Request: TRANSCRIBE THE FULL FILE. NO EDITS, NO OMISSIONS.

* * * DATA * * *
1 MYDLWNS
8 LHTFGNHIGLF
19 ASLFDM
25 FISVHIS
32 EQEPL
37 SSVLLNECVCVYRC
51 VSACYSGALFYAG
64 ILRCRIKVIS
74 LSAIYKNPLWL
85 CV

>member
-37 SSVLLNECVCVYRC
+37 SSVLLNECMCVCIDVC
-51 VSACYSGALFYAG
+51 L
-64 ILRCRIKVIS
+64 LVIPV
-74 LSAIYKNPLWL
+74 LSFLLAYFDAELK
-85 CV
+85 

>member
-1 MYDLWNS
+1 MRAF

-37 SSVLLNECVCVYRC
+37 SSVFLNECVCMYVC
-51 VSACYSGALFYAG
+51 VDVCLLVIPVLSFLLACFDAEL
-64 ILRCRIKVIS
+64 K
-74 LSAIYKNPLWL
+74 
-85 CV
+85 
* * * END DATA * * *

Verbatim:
1 MYDLWNS
8 LHTFGNHIGLF
19 ASLFDM
25 FISVHIS
32 EQEPL
37 SSVLLNECVCVYRC
51 VSACYSGALFYAG
64 ILRCRIKVIS
74 LSAIYKNPLWL
85 CV

>member
-37 SSVLLNECVCVYRC
+37 SSVLLNECMCVCIDVC
-51 VSACYSGALFYAG
+51 L
-64 ILRCRIKVIS
+64 LVIPV
-74 LSAIYKNPLWL
+74 LSFLLAYFDAELK
-85 CV
+85 

>member
-1 MYDLWNS
+1 MRAF

-37 SSVLLNECVCVYRC
+37 SSVFLNECVCMYVC
-51 VSACYSGALFYAG
+51 VDVCLLVIPVLSFLLACFDAEL
-64 ILRCRIKVIS
+64 K
-74 LSAIYKNPLWL
+74 
-85 CV
+85 